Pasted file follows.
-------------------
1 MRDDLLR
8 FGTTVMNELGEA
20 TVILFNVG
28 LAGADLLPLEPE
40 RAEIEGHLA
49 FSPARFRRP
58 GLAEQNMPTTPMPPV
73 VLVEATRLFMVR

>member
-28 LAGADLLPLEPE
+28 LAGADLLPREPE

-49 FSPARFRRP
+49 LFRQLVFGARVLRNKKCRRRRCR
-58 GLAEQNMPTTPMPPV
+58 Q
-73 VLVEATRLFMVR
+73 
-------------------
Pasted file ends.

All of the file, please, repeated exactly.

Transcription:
1 MRDDLLR
8 FGTTVMNELGEA
20 TVILFNVG
28 LAGADLLPLEPE
40 RAEIEGHLA
49 FSPARFRRP
58 GLAEQNMPTTPMPPV
73 VLVEATRLFMVR

>member
-28 LAGADLLPLEPE
+28 LAGADLLPREPE

-49 FSPARFRRP
+49 LFRQLVFGARVLRNKKCRRRRCR
-58 GLAEQNMPTTPMPPV
+58 Q
-73 VLVEATRLFMVR
+73 